Bulls guard Zach LaVine had his Monday afternoon mapped out.
Ice the knee, nap, ice the knee again.
He’s hoping for a miracle by Tuesday so he can have a chance to face LeBron James and the Lakers.
“You like playing against those dudes because it’s competition, especially [James’], probably the best player of our generation,” LaVine said. “As competitive people, you like going at him.
“That’s why I’ll try to get some ice on my knee and see how I feel.”
It could be an exercise in futility.
LaVine already is listed as doubtful, still hampered by a strained patellar in his right knee that forced him to miss his eighth game of the season Sunday.
He also might miss taking on Bradley Beal, Kawhi Leonard and other notable players in the last 14 games of the season.
Though coach Jim Boylen wouldn’t say it’s likely, there’s a real possibility that the organization shuts down LaVine for the rest of the season.
“We have not had that discussion about the rest of the season,” Boylen said. “I think what we’re hoping for is every day he responds and gets a little better. It’s not the situation or the time of the year to push a guy to try and get a certain seed or home court. That’s as simply as I can put it. It’s not the time … we have to understand that. I think you know my personality. I want to win every game and play our ass off every game, but we’ve got to be smart too.”
Boylen was asked how hard it is for him to maintain that balance, specifically weighing LaVine’s future with winning games and developing. He said he was “struggling with it.”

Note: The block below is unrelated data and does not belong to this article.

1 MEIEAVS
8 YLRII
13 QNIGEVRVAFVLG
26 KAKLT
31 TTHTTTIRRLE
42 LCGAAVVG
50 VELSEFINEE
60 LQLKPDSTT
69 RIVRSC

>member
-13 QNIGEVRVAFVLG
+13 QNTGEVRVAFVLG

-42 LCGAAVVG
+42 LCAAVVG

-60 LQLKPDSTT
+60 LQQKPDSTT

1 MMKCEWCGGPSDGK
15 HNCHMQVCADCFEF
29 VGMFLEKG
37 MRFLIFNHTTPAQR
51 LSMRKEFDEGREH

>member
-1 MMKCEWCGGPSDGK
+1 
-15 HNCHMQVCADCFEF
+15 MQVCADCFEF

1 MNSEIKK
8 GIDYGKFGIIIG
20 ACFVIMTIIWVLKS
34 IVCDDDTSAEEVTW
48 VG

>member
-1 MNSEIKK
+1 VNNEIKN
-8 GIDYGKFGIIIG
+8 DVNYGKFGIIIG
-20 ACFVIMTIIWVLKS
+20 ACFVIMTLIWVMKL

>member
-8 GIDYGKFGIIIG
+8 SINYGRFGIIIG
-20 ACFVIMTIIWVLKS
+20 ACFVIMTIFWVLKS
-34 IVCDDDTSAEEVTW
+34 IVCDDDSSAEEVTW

“It’s hard,” Boylen said. “When I make it an individual thing with each guy for his growth, his development, his future, it helps me. But for the team, you want everybody on board, you want everybody to get better, you want to grow as a group, you want to learn together, you want to play in meaningful games, you want to be in one-point situations to get better and grow, so it’s hard. It’s really hard.”
Not that it’s easy for the 6-5 LaVine, either.
He was playing some of his best basketball of the season in February, averaging 24.5 points, 5.4 rebounds and 5.8 assists for the month. In his first five games in March, he averaged 29.8 points.
But even LaVine knows, considering where the Bulls are and how well he has played in the second half of the season, playing injured might not be a good idea.
“I want to be out there regardless,” LaVine said. “But there’s no reason to go out there and try to risk anything right now. It’s not smart.”
Even if LaVine’s knee improves and he’s able to return, why would he?
The Bulls are pretty much locked into the fourth-worst record in the NBA, but there’s always a chance their draft lottery position could change, especially with two games left against the Knicks, two against the Wizards and one against the Suns.
The Cavaliers and Suns have gone 5-5 in their last 10 games, so everything is still in play.
Just maybe not LaVine.